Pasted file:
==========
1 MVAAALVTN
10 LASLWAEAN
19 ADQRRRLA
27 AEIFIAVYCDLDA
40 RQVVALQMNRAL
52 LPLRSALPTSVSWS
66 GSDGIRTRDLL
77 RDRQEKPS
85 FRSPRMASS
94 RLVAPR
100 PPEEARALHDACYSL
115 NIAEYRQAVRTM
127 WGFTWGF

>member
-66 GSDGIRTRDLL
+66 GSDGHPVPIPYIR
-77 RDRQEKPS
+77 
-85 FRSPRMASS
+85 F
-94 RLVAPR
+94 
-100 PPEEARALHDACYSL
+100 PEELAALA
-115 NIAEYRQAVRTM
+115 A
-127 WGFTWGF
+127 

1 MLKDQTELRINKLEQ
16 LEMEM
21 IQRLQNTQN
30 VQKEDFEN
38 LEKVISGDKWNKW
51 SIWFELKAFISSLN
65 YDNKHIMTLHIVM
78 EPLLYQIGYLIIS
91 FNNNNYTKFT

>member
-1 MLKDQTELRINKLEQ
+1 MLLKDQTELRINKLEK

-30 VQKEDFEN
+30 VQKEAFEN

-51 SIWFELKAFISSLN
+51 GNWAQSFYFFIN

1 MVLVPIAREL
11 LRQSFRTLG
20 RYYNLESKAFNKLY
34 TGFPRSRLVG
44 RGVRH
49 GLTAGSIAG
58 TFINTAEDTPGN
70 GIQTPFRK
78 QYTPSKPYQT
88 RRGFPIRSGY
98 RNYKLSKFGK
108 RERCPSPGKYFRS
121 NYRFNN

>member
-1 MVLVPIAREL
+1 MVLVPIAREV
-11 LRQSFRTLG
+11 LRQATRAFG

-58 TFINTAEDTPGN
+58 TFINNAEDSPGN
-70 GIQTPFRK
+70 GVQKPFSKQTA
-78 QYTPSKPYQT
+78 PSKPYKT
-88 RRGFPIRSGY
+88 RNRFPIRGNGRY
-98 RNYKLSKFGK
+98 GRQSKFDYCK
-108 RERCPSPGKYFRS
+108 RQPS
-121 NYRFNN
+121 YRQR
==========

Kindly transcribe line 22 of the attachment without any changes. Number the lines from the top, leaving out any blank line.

+94 